For a few years, now, I've been writing articles about bande dessinée for Vingt Paris - an online, English speaking magazine about the French capital.
Most recently, I got to pick up my dip-pens for them, and draw the kind of people you'd meet in and around various arrondissements. Some of my favourites are above (which you can also check out on flickr). But why bother with that, when you can head over to the newly-revamped Vingt Paris site?
Last month, the guys at Water Aid asked if I would draw an image to form the backdrop to their tent at Bestival - a four day festival that's held on the Isle of Wight each year. They were there to promote 'The Big Dig' - a campaign to help 'bring
clean water and sanitation to communities across Malawi, transforming
their lives forever'. The drawing I turned in is a bit more sober than my usual stuff, as the last thing we wanted to do was 'cartoon' such an important issue. I was (and still am, if I'm honest) a bit unsure about it - but Water Aid liked it and the tent was a great success for them. So who's arguing.
Here are a few pics.
The banner (held up by the printers. I'd like to think that the hand on the far left belongs to the guy on the right, but no).
Some festival goers, posing in front of the banner at the Bestival tent.
A few months ago, I overheard an obnoxious, whiney cyclist complaining about her lot. So, when the guys at the Tooting Free Press asked me if I could draw something for their first issue, I drew her.
I did it back at the beginning of the year and I think it's clear from the style that I some of Searle's 'New Mayhew' drawings kicking about. It certainly looks a lot more considered and 'traditional' than the stuff I've been doing in the last month or two. Still quite like it, though.
If you want to find out what she was complaining about, then you'll need to get hold of a copy of the paper.
As I mentioned the other day, I've been drawing from life so much (what with the public transport pictures) that I'd forgotten how much fun drawing without thinking was. Here's a few pictures from the past day or two.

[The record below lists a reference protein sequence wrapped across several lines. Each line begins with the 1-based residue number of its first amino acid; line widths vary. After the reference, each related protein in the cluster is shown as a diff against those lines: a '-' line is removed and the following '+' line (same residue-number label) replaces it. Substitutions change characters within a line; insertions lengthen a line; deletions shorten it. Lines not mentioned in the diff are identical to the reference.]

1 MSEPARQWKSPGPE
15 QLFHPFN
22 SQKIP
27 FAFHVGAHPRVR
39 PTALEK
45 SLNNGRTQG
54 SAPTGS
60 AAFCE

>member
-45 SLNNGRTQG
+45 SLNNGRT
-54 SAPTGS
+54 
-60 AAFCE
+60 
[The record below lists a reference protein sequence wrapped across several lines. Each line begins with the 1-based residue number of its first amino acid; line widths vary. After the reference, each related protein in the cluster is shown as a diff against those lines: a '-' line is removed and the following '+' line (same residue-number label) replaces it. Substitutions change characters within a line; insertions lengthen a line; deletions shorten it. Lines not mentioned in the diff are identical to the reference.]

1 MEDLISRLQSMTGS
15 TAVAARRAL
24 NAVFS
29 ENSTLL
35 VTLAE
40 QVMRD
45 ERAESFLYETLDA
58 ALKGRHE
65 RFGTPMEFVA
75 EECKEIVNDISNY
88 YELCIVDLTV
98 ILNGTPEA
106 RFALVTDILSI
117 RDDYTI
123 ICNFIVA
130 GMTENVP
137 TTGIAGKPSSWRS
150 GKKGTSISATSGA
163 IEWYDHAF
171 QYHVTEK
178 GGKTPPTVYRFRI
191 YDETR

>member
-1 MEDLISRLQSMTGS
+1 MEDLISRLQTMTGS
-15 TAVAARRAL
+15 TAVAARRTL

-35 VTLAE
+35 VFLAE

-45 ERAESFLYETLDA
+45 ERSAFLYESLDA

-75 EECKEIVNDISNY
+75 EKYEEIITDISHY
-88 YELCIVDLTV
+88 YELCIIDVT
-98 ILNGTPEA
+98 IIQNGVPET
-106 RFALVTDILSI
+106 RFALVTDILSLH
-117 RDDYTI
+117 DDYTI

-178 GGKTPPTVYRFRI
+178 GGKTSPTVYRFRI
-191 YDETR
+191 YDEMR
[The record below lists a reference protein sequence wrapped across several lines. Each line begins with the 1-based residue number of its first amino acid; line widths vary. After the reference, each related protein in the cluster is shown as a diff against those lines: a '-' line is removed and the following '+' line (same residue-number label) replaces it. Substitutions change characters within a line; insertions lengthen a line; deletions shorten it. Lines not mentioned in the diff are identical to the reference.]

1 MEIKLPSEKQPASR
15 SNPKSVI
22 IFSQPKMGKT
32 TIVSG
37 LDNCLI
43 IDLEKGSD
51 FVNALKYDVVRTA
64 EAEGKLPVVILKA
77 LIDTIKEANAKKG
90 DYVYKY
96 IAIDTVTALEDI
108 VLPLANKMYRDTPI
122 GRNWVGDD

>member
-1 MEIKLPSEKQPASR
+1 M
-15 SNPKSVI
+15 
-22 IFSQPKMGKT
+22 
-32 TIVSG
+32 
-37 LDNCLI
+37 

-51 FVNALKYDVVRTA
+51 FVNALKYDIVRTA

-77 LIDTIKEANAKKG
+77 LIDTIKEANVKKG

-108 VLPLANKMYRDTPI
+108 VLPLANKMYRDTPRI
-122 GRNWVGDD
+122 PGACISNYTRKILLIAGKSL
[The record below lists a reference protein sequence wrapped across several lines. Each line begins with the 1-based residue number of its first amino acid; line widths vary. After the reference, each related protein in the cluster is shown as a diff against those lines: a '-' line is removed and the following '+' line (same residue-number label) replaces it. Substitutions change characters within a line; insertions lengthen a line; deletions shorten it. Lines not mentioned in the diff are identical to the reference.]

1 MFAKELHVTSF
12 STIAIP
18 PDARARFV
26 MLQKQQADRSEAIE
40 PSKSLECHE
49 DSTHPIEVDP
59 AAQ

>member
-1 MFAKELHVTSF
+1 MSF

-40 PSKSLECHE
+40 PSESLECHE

The last one was immense fun, drawn onto A1 black paper with a white pencil crayon. It took about an hour, I suppose.
Here it is 'in real life', weighed down at the corner
with a book, a notebook and a box of R. Crumb postcards. Without them,
the paper would snap back into a tight tube and roll off onto the floor.
I feel like I've spent too long drawing from life recently, what with the public transport pictures. So, to recharge, I've been doodling without trying to think too much about what I'm drawing. It's been a lot of fun. I fancy doing a bit more of it.
Yes. Even if I'm drawing chairs.
For the third drawing, I was on the train listening to Bongwater. The speech balloon's from a track on their Power Of Pussy album. I hadn't listened to it on headphones since I was about 16.
Ashleigh Young is a New Zealander living in London.
On her blog, she wrote a lovely little piece about travelling on the tube, and she included a bit about my 'public transport' drawings. It's great to see that the drawings strike a note with people like Ashleigh. And what she's written about 'tube etiquette' is, I feel, exactly right.
While in Paris, I got to hang out with Gilbert Shelton, creator of The Fabulous Furry Freak Brothers. I've been a fan of his since I was about thirteen or fourteen, I would think, so to sit and chat and eat and drink with him was a real treat. And what a lovely man Gilbert is.
And so, with those heady heights in mind, I told Laura I was game, she sent through the lyrics to a song called 'Never Was', and I set to drawing. Of course, I didn't manage anything as eye-busting or memorable as the stuff I mentioned above but there you go.
On Saturday, my copy of the album showed up in the post, and here - in the lyric book - is my drawing.